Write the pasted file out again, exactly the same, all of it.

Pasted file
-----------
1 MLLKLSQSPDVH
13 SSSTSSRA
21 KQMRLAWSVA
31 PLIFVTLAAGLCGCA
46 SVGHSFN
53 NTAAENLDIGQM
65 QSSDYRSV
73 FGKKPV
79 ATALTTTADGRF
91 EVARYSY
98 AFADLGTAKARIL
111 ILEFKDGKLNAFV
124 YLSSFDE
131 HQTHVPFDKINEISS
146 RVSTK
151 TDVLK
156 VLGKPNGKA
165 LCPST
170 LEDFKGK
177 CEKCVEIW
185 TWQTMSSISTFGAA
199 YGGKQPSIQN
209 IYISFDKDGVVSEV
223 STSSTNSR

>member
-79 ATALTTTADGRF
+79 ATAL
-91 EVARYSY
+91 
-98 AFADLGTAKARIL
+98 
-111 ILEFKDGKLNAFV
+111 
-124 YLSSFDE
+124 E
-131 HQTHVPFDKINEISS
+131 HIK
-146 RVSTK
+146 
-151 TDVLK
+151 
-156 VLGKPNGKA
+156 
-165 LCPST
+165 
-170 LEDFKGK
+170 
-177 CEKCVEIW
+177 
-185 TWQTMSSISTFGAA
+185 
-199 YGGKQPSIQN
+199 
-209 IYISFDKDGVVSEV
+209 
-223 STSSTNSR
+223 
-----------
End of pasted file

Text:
1 MLLKLSQSPDVH
13 SSSTSSRA
21 KQMRLAWSVA
31 PLIFVTLAAGLCGCA
46 SVGHSFN
53 NTAAENLDIGQM
65 QSSDYRSV
73 FGKKPV
79 ATALTTTADGRF
91 EVARYSY
98 AFADLGTAKARIL
111 ILEFKDGKLNAFV
124 YLSSFDE
131 HQTHVPFDKINEISS
146 RVSTK
151 TDVLK
156 VLGKPNGKA
165 LCPST
170 LEDFKGK
177 CEKCVEIW
185 TWQTMSSISTFGAA
199 YGGKQPSIQN
209 IYISFDKDGVVSEV
223 STSSTNSR

>member
-79 ATALTTTADGRF
+79 ATAL
-91 EVARYSY
+91 
-98 AFADLGTAKARIL
+98 
-111 ILEFKDGKLNAFV
+111 
-124 YLSSFDE
+124 E
-131 HQTHVPFDKINEISS
+131 HIK
-146 RVSTK
+146 
-151 TDVLK
+151 
-156 VLGKPNGKA
+156 
-165 LCPST
+165 
-170 LEDFKGK
+170 
-177 CEKCVEIW
+177 
-185 TWQTMSSISTFGAA
+185 
-199 YGGKQPSIQN
+199 
-209 IYISFDKDGVVSEV
+209 
-223 STSSTNSR
+223 